I have to admit that among the lowest depths of misery, in my humble view, would be having my own people turn against me to the point of wanting to see my demise.

Sure, black people don’t all have to stick together, or even believe the same things, but it is important to some of us that we represent black people in a positive and upstanding way.

I cringed – and hollered – when Raven Symone told Oprah Winfrey last year that she’s not African-American. I was stunned into silence, and annoyed. The one thing that most black people agree on is that it’s not at all cool to deny your blackness.

If Ms. Symone doesn’t know where in the world her ancestry comes from, then I would suggest that she break off a piece of that check she’s getting from The View and do a DNA test. It’s not rocket science.

The truth is that most black people in America do not know what part of Africa their ancestors come from. And the truth is also that during the Middle Passage and afterward, blacks from different parts of West Africa married and intermingled, thus ensuring that today’s “African-Americans” have blood mixed with various tribes.

And then there was the comment on The View, where Ms. Symone serves as one of several hosts, that she would never hire someone with a black sounding name. Well, Condoleezza, don’t expect to ever be hired by Ms. Symone! And while we are on that, what kind of name is “Raven”? Oh, maybe we should ask Oprah, or Taraji.

What kind of thing is that to say on national TV? Even if you thought it, and many of us have, is that something you really want to put out there on national TV? Really, Ms. Symone?

It’s no wonder, then, that she has enraged black people across America.

Speaking of Don Lemon, I don’t even know where to begin with Brother Man. But one thing for sure, at least he knows he’s black.

I secretly feel sorry for Don Lemon, while sometimes being one of his biggest critics.

Now, Mr. Lemon is of my ilk, meaning that he is also a journalist. But every time he opens his mouth, I am floored. Most of the time, all I can do is gasp – then laugh. I actually loved the comment he made about the smell of marijuana at the Ferguson protest. When I say that I “loved” it, I mean that it provided great laughter for more than a week, and who can’t use a good laugh? Seriously, though …

Mr. Lemon has pissed people off to no end with some of his comments, antics, his lack of sensitivity and his apparent ignorance as to how his words will play to the wider audience, and in particular, the black audience. Maybe it’s not his job to care. But it is his job to be objective and less editorial.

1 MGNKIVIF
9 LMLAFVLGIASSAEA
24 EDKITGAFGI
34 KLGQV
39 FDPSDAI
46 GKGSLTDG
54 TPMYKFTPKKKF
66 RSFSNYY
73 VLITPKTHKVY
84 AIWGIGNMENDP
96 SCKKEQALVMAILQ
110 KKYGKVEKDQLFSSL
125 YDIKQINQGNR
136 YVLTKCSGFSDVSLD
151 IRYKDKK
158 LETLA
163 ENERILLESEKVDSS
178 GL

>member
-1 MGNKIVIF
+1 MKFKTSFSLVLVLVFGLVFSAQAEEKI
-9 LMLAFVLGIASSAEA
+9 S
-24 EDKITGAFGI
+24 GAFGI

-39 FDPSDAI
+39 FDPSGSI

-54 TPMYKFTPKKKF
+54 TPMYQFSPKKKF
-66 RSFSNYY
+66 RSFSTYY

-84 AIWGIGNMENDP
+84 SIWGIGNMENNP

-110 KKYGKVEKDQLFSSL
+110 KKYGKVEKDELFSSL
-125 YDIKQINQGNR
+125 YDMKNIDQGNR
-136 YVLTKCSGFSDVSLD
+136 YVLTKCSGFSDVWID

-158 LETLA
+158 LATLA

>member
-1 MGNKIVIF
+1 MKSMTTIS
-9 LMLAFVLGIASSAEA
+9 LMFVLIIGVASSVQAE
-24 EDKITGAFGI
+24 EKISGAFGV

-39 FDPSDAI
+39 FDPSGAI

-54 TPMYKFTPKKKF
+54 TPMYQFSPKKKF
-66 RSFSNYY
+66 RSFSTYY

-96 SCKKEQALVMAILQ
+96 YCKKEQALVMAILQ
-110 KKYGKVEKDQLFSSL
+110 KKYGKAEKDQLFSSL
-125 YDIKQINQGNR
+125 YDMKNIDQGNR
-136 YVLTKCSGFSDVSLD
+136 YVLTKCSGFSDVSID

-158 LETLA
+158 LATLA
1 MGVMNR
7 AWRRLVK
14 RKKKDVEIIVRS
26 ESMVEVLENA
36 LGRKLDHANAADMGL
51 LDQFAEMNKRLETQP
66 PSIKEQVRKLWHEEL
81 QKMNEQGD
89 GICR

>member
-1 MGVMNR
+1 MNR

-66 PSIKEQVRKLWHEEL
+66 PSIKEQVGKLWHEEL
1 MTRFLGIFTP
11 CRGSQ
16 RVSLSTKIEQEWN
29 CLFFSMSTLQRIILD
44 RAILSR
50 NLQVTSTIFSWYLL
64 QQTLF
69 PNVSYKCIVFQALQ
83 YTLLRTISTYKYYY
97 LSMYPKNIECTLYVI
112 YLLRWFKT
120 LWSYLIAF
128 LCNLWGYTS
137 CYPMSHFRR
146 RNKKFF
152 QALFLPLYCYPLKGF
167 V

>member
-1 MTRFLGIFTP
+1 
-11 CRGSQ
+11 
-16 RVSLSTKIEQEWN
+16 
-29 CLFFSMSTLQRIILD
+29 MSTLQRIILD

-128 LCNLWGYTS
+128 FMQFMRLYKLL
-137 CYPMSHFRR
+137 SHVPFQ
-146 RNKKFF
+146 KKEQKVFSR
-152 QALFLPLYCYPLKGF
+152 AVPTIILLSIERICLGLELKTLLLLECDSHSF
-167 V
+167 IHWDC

And still, there is something endearing about him.

There is also a petition to remove Mr. Lemon from CNN, but not for what he says about black people, per se, but just what he says.

I am a true believer in freedom of speech. But I also believe that such a privilege comes with responsibility and that you must be prepared for the fallout when you put controversial words out in the public space.

Black people continue to be under fire in their own country. That is a fact. What we need are role models who understand that and who understand the deep hurt some black people feel about the treatment of their forefathers, and the skepticism that many black people have against the “establishment.” That is not to say that we are not successful and brilliant and a wonderful people – we are in spite of everything.

What many of us long for is to be included seriously in the conversation, to be taken seriously and to be respected. Black Americans have brought more to this country than any other racially ethnic group.

And while black people embrace their differences, there are unwritten rules that we adhere to. The first is that we don’t air our dirty laundry in public. The second is that denying your blackness is an absolute no-no. Denial equates to disrespecting the black people throughout the generations who fought hard for us to have the right to vote, the right to own homes, the right to good education, the right to use whatever bathroom we feel like.

So, Ms. Symone, like you said, “If you don’t have anything good to say, don’t say anything at all.”

Check yourself, girl.

Alison Bethel McKenzie alibethel@aol.com is a veteran newspaper editor and former executive director of the International Press Institute in Vienna, Austria.